The latest ruling of the so-called Constitutional Court in Poland has stirred up the political scene across the European Union. For the first time in the history of the bloc a higher court of a Member State undermined explicitly the supremacy of the EU law over national law. It is a “so-called” or “neo” Court, since the current composition of Constitutional Court in Poland is illegal, both under the Polish Constitution and under the rulings of European Court of Human Rights. From among widely discussed legal details of the current situation in Poland and its crusade against the rule of law, one thing certainly stands out: the Polish government is undermining the very foundation of the European law and is weakening the EU as a community of law. Since the EU is, most of all, a community of law, it cannot exist when the validity of the European law is being actively undermined within its territory. And this is exactly what the Polish government is doing, as we speak. Why is it doing this? Because it can. The EU and its Member States have failed, over the last years, to act decisively in the face of democratic backsliding and erosion of rule of law in Hungary, Poland and other Member States like Slovenia, Czechia, Romania, and Malta, just to name a few. As a result, this only has emboldened autocratizing leaders like Orbán or Kaczyński as well as aspiring imitators such as Slovenia’s Janez Janša. The EU’s reluctance allowed for the tactics of “boiling a frog”, that is, a slow, step by step, regime change of democratic systems into “democtatorships” (see C. Leggewie’s &I.P. Karolewski’s Die Visegrád-Connection).

Power hungry in Warsaw

The EU’s autocratizing countries go down this path because they want to maintain their power at home and the EU has proven to be a lacklustre actor at best when it comes to defending the rule of law. Therein lies the answer to the question about the very roots of the conflict at hand. Still, there is also a background variable behind the conflict: societal longing for sovereignty and the outburst of nationalism after the fall of communism. Especially in Hungary and Poland, significant parts of the respective societies still dream of inbred greatness of their nations, often in face of (real or imagined) historic injustice. Nevertheless, at the moment the matter is that the EU with its democratic values and the rule of law (of which Poland and Hungary knew entirely when they joined the bloc in 2004 and ratified the Lisbon Treaty in 2008) stands in the way of power grab by autocratizing political parties like Fidesz and PiS.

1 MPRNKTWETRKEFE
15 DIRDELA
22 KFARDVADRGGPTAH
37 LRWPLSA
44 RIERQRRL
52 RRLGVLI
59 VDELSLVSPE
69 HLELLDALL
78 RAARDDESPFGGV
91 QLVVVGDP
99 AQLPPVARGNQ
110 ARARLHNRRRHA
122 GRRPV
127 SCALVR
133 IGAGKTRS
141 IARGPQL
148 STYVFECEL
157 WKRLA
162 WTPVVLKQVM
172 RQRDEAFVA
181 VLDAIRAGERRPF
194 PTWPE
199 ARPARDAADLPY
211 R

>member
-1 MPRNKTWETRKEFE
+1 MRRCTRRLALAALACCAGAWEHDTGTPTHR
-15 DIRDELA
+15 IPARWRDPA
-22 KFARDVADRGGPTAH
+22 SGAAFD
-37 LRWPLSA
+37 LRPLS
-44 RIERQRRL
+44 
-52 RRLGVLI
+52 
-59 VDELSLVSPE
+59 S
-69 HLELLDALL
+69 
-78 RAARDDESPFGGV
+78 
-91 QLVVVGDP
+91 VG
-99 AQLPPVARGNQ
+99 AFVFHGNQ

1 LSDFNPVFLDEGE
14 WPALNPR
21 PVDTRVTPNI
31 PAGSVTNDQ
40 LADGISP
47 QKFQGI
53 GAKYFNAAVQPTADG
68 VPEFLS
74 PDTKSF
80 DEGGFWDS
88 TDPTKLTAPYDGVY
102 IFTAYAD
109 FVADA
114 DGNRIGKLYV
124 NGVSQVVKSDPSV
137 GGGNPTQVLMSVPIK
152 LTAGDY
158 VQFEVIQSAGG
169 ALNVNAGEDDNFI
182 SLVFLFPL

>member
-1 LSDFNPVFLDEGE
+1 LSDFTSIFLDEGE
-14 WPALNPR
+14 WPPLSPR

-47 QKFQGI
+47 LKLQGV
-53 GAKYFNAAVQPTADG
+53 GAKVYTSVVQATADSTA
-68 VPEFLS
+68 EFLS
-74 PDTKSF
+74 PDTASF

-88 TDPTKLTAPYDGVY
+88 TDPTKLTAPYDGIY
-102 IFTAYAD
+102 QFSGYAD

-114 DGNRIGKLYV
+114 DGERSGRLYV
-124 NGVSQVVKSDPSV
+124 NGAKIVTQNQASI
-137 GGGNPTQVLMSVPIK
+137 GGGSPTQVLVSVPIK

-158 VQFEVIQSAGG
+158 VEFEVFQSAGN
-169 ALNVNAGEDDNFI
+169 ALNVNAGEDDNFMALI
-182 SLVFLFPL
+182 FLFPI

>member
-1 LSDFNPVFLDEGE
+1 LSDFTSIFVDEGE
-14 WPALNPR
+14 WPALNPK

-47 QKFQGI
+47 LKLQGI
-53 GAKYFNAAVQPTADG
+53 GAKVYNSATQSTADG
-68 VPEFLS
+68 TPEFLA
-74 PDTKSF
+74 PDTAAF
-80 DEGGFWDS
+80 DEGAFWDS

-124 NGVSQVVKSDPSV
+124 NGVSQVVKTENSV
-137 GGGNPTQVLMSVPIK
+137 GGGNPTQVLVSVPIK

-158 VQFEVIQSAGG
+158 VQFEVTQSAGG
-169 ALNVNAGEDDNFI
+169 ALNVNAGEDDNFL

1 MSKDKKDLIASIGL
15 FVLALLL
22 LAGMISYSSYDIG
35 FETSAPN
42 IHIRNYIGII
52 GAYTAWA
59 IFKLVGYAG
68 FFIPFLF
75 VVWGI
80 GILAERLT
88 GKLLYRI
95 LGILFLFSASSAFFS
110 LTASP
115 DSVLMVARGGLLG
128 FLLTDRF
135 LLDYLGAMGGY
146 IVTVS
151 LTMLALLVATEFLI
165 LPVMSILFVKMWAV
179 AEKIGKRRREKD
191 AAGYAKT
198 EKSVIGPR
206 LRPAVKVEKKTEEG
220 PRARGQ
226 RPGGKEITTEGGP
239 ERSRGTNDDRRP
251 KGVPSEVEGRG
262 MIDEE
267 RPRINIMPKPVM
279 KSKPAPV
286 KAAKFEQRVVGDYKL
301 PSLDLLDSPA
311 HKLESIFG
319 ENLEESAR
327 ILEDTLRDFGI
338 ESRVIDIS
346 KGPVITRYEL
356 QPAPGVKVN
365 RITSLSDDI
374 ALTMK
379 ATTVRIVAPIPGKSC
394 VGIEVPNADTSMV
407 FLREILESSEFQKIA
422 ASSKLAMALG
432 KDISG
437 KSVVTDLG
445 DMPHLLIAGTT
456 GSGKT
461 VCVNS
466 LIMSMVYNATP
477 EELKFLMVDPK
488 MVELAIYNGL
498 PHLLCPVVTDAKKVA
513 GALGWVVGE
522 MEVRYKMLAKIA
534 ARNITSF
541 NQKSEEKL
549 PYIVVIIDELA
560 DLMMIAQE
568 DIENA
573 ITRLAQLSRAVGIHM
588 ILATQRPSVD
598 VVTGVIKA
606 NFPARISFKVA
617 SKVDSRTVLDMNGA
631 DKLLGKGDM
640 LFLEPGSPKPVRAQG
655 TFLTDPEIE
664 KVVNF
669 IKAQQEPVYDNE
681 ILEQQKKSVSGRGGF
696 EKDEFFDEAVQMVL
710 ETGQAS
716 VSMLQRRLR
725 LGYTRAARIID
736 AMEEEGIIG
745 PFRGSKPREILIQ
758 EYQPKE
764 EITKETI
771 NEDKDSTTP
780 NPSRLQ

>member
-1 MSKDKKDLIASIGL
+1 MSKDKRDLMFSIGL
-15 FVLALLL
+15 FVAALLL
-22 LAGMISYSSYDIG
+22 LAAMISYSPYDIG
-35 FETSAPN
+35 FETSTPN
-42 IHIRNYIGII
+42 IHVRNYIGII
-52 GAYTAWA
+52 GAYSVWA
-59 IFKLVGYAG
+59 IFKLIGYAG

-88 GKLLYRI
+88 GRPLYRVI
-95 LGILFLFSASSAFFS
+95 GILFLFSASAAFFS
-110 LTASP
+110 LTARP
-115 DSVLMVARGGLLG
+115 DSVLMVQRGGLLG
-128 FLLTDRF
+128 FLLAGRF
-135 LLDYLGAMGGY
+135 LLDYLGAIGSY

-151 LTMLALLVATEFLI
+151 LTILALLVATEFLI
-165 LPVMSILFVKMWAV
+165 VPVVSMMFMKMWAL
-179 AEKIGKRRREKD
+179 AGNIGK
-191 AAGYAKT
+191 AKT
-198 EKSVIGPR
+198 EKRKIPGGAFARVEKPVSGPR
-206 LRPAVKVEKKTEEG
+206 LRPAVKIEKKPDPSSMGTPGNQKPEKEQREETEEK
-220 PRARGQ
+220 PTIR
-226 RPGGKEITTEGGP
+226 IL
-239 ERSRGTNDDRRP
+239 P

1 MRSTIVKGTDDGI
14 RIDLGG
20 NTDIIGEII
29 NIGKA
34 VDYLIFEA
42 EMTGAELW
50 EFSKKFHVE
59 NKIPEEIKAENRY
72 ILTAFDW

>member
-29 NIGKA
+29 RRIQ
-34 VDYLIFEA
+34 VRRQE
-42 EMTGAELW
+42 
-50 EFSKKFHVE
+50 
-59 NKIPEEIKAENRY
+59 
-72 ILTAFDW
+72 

Actually, the Polish government’s aim is not to achieve “Polexit” per se (at least not for now), but if this is a price for “democtatorship” at home, PiS is certainly willing to pay it. And no, the nominal support of 85 per cent of Polish citizens for the EU membership will not stop them. I expect that more than a half of the EU supporters do so based mainly on the benefits received, rather than respecting the rule of law or accepting the EU law supremacy. That is why Jarosław Kaczyński and his messenger, Prime Minister Morawiecki take the risk of organizing a symbolic crusade against the EU. Morawiecki is even willing to say publicly that a “third world war” could be waged between Poland and the EU — an absurd statement at best.

A “civil war” moment?

I believe that a dovish approach of many European politicians towards the Polish government will not appease Warsaw, nor will it save the advancing democratic backsliding. It will only prove to Poles that PiS can do whatever they want within the EU. It can also demonstrate to the rest of EU citizens that this supranational organization is consumed by inertia, preventing it from defending its most fundamental rules and interests. Therefore, I am convinced that we are not facing a European “Hamiltonian” moment, but rather in a “civil war” moment — to draw a comparison with the US history. With physical violence obviously aside, the Europeans still have to answer whether they are really interested in fight legal and political battles for the EU. Perhaps, even for the price of losing some of its members who do not accept basic European values. Just like Americans did in 1860s.

Suggested readings

W, Sadurski, Poland’s constitutional breakdown, Oxford University Press, 2019.

A. Sajó, Ruling by Cheating, Cambridge University Press, 2021.

C. Leggewie & I.P. Karolewski, Die Visegrád-Connection, Wagenbach, 2021.